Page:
Updated: Aug 16
Have you thought about connecting with a professional qualified counsellor and yet struggle with the stigma and unknowns associated with it? In this blog, I would like to address some of the myths and demystify Professional Counselling.
Addressing (some) Myths about Professional Counselling
A professional counsellor is 'an expert' and can tell you what's wrong and 'fix' it.
Did you know, pre-18th-century, 'counselling' was given by family, community, faith communities, and other informal relationships where an individual or families could 'talk out' their personal dilemmas and receive care and nurture? As a society we then (around 18th century) began to move into a medical model of care, with 'clinical experts' who defined what is normal and indeed 'abnormal', offering diagnoses, treatment and care. This changed our social landscape where we have an established and needed medical model of care being our 'norm' in modern times and which incorporates pharmacological solutions where needed to treat the diagnosed problem.
Counselling has a different focus which we will explain later however it is a licensed profession in countries such as US and UK. In Australia, professional counselling is privately regulated as a legitimate profession of qualified professionals registered with counselling associations that can offer effective care for mental and emotional well-being (check out counselling associations such as PACFA, ARCAP and the ACA for currently registered members), though it is not yet recognised through the Medical Benefits Scheme (MBS). Professional counselling primarily focuses on the whole person in a non-clinical/non-medical way, with the primary tool being that of building a relationship where trust and rapport are established so that they can journey with, support and empower the person with tools/strategies/means that honour their desired personal change/direction.
The Psychotherapy and Counselling Federation of Australia (PACFA) define psychotherapy and counselling as:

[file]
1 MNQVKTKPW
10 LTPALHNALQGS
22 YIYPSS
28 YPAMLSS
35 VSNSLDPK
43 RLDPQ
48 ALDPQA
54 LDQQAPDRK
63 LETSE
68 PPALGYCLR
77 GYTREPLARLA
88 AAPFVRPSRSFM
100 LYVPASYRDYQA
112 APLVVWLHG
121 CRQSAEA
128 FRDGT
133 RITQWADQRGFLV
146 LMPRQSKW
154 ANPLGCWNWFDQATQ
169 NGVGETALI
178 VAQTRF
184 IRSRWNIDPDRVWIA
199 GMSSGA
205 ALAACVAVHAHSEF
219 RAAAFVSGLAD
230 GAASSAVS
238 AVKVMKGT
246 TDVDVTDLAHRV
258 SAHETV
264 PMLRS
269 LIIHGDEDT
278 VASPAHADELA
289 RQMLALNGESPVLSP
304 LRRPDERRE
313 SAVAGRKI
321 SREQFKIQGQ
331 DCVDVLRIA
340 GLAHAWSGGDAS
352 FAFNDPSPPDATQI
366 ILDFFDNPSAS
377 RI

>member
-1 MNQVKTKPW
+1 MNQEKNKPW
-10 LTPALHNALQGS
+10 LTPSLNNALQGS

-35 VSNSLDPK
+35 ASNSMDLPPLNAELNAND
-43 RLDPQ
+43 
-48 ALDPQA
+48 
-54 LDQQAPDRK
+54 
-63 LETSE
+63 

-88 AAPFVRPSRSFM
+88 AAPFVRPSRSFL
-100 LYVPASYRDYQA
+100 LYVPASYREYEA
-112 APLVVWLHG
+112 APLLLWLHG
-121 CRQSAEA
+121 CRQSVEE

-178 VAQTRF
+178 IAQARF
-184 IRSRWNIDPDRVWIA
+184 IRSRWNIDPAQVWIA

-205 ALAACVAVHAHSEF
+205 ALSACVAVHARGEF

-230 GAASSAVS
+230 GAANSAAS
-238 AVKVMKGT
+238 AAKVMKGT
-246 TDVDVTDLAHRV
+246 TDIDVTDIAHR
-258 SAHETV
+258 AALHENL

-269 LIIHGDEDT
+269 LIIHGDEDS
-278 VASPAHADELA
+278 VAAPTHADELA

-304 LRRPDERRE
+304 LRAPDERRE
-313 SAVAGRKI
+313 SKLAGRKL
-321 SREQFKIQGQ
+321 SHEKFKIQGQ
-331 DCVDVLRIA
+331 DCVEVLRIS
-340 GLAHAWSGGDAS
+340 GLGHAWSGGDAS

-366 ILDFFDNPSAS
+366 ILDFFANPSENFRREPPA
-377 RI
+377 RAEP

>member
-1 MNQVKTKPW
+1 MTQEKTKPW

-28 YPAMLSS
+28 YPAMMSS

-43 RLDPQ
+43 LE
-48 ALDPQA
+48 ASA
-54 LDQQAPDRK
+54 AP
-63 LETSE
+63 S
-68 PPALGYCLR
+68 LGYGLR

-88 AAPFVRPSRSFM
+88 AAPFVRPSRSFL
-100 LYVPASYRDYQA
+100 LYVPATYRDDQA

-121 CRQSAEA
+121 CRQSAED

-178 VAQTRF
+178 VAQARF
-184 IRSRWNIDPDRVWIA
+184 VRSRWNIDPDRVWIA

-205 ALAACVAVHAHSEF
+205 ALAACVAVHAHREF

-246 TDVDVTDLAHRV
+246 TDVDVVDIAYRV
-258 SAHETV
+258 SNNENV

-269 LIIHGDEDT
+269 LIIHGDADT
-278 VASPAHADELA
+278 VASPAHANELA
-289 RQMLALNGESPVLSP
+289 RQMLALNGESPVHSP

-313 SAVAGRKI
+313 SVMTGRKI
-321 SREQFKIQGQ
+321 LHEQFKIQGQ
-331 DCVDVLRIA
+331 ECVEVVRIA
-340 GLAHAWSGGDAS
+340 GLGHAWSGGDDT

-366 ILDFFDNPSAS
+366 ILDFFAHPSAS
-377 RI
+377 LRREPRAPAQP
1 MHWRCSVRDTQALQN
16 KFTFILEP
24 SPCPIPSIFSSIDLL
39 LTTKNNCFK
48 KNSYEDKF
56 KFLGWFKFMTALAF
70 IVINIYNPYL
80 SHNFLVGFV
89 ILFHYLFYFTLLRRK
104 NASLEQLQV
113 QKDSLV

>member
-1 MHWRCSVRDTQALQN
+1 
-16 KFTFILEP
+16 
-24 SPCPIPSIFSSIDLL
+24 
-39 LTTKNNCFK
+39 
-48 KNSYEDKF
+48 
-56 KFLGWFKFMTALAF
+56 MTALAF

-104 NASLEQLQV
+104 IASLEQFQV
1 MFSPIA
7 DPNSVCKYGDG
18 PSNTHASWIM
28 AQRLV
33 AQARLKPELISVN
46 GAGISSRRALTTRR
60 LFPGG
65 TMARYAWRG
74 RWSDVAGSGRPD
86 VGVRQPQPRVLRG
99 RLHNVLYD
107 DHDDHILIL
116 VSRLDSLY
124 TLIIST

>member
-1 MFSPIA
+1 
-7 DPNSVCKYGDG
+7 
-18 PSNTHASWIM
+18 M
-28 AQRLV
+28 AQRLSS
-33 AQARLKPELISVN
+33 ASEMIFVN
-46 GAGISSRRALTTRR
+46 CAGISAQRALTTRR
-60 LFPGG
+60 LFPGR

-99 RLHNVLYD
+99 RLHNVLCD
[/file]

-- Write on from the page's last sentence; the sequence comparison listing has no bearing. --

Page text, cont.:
“... professional activities that utilise an interpersonal relationship to enable people to develop self understanding and to make changes in their lives.”
Professional counselling is for 'crazy' people or when something is really wrong.
A counsellor is primarily ' a non-judgemental listener' who provides a safe, confidential space for people talk about, process and come to terms or make peace with the deep matters of their heart. Talking through issues is a fundamentally human way of processing problems, emotions, thoughts and personal dilemmas. It's normal but not always easy! There may be major events that have happened or defining moments in life that turn all we know on it's head or it can be a niggling sense of something is not right that can hard to voice. Counselling offers a space to put words to 'what isn't right' in the context of where you are now. It can be integrative and holistic, offering an unbiased perspective, normalisation, insight and hope for the person who may be struggling with a sense of disorientation that 'feels crazy' during these times. This disorientation is also very normal. It can feel very disconcerting and uncomfortable for many people but while it feels crazy-making, it is not a terminal pathology!
Counselling can also be a space for 'mental health maintenance' where people can talk to someone who is unbiased and has a holistic view of mental health that can offer methods or strategies that keep them in good psychological shape - much like checking in with a GP every so often.
If I admit I want to see a professional counsellor, it means that I am weak.
This is a biggie! Sharing that you are struggling with an issue or difficult emotions is not a sign of weakness. There is no doubt that we can feel vulnerable, BUT this is human! Being vulnerable is not being weak. We can be tempted to compare and believe that other people do not struggle or they are dealing with something so much better than you (if they are not publicly crying or visibly upset). In reality, we are mostly not privy to the private lives of others, their secret fears, hopes and dreams, their tears or their vulnerabilities, nor often their internal histories. We have not walked in their shoes. And no one else has walked in your shoes, either! It takes tremendous courage to share when we feel vulnerable (remember courage is not the absence of fear, but having the fear and doing it anyway). Take heart, when your best friend shares their secret fears and concerns, I can bet that you are not thinking they are weak - for most people, there is only empathy and understanding. Be your own best friend!
Professional counselling will be expensive and take a long time.
People come into counselling for many reasons and there is no one pathway or one size fits all approach. The following factors need to be considered:
How long the issue/s has been in place
The impact and severity of the issue/s
Where you are in the journey and where you want to be
The time needed for you to make adjustments or changes to be where you want to be
While it can be just one session needed, this is not usual, however most people have reported relief after one session. Sharing a problem can be therapeutic in and of itself! My perspective is that